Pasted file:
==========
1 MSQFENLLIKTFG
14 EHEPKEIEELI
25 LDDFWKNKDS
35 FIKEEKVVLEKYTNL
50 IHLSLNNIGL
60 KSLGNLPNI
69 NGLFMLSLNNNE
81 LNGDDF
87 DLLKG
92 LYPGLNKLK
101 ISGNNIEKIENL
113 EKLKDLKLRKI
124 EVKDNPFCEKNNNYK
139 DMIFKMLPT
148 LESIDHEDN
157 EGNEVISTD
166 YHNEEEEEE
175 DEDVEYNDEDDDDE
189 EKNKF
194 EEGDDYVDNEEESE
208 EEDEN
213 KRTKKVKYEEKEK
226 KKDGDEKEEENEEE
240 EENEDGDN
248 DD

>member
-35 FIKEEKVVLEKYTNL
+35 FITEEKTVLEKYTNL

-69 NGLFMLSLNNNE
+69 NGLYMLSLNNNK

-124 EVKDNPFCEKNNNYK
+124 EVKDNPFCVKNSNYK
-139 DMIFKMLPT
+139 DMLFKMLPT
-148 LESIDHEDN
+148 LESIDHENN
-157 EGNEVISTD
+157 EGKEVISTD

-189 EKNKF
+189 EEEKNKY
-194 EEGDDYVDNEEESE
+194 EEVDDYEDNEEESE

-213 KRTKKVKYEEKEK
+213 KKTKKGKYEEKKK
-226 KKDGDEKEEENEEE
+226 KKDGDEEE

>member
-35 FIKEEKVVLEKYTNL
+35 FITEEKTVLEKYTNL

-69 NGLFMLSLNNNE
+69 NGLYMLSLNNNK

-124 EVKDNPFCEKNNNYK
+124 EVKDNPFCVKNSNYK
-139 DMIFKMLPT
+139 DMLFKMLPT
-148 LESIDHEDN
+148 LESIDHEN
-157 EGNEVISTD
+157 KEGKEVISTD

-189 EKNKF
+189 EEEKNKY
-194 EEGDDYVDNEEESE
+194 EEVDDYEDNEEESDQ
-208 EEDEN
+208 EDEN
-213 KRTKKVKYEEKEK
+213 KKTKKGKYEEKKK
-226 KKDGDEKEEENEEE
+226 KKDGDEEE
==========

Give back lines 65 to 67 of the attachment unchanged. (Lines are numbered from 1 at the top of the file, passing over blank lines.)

+208 EDEN
-213 KRTKKVKYEEKEK
+213 KKTKKGKYEEKKK